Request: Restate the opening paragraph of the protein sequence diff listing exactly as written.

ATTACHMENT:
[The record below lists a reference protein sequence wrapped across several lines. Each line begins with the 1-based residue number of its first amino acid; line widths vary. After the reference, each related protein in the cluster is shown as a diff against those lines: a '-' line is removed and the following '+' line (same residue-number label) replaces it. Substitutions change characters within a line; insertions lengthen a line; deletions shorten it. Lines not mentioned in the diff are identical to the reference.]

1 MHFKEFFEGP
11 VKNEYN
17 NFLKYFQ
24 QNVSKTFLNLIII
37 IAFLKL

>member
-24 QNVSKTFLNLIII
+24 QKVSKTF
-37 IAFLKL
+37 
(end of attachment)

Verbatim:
[The record below lists a reference protein sequence wrapped across several lines. Each line begins with the 1-based residue number of its first amino acid; line widths vary. After the reference, each related protein in the cluster is shown as a diff against those lines: a '-' line is removed and the following '+' line (same residue-number label) replaces it. Substitutions change characters within a line; insertions lengthen a line; deletions shorten it. Lines not mentioned in the diff are identical to the reference.]